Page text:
Vancouver-based NowPublic is ostensibly all about citizen journalism. But since Guy Kawasaki sold Truemors to it and signed up as an advisor, it's becoming better known for publishing flattering lists of "influencers," supposedly ranking them according to various social media metrics. The first "Most Public" list focused on New York, but a new list for the Valley and San Francisco is "coming soon." And by virtue of being included in the latest edition, we received an early copy as a press release. Who comes out on top? Ubiquitous attention slut Robert Scoble, naturally. Full list after the jump.
The favorite downtime-riddled platform for sharing the lumps life gives you in 140 characters or less, Twitter, has received a hot investment infusion of an undisclosed amount from Amazon founder and CEO Jeff Bezos and Bijan Sabet of Spark Capital. Spokesperson Biz Stone promises everyone that "Twitter will become a sustainable business supported by a revenue model," though they must have been a bit more specific when pitching to Bezos and Sabet. Sabet, for his part, earned himself a seat on Twitter's board with the deal. [Twitter Blog]
You know Twitter cofounder Biz Stone didn't do a very good job explaining what he's created to Fox Business reporter Liz Claman when, after Stone was finished Claman asked, "So, it just pops up on your cell phone — does it make a sound when it pops up?" That fine moment, about 2 minutes and 40 seconds in, and whole lot of describing Twitter messages as "poetry," in the full interview, embedded below.
How sly: Twitter's Biz Stone posted over the weekend that "there's going to be some very interesting breaking news happening on Twitter." By which Stone means that people are going to be using Twitter to report on Steve Jobs's keynote at Apple's WWDC event today. Jobs is expected to announce a new version of the iPhone, but only after boring the bejeezus out of everyone who's not a developer with a lot of inane news about software — not that that will stop Apple transcriptionists from Twittering Jobs's every exhalation.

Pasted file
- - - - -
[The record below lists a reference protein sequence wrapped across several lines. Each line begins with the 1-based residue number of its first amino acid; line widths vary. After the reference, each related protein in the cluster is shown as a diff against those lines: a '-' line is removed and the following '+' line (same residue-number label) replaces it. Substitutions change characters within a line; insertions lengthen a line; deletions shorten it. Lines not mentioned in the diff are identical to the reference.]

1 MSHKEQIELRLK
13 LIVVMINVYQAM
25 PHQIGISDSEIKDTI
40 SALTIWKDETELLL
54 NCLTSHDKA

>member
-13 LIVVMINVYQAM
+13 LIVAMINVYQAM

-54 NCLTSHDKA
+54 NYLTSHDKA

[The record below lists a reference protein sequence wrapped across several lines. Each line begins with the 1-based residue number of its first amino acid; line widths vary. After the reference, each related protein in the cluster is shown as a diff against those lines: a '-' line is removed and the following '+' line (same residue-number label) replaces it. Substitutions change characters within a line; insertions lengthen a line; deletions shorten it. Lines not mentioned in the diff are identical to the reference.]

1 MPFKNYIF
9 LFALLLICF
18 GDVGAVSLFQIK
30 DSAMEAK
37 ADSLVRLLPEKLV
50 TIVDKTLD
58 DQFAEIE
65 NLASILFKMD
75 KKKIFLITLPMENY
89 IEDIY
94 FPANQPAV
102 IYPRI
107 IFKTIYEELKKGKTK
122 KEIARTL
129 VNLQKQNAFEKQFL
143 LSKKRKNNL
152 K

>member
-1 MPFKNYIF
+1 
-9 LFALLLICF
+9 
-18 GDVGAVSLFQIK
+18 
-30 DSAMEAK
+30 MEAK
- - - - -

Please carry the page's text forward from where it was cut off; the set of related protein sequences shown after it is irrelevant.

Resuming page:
Twitter's founders are waging a behind-the-scenes war with Blaine Cook, the blogging service's former chief architect. The subject: Who's responsible for the service's perpetual outages. TechCrunch's Michael Arrington ran a series of leading questions about Twitter's infrastructure, attributing them to "people who say they’ve seen Twitter’s architecture." I don't think that's true, if only because I received a similar set of questions, before Arrington's post went up, from a source who identified himself as a "friend of Blaine." In their official response, Twitter cofounders Jack Dorsey and Biz Stone — they're the two one always forgets about, because they're not as interesting as Evan Williams — go out of their way to avoid naming names.
Don't call Ariel Waldman a "whore" where Google can hear you. That's the only firm conclusion we can draw from a confusing fracas that left even Twitter cofounder Biz Stone unsure who can call whom a whore on the service. Waldman, a blogger and community manager at quasi-rival messaging site Pownce, called out Twitter for allegedly failing to uphold its own terms of service, setting off an online firestorm.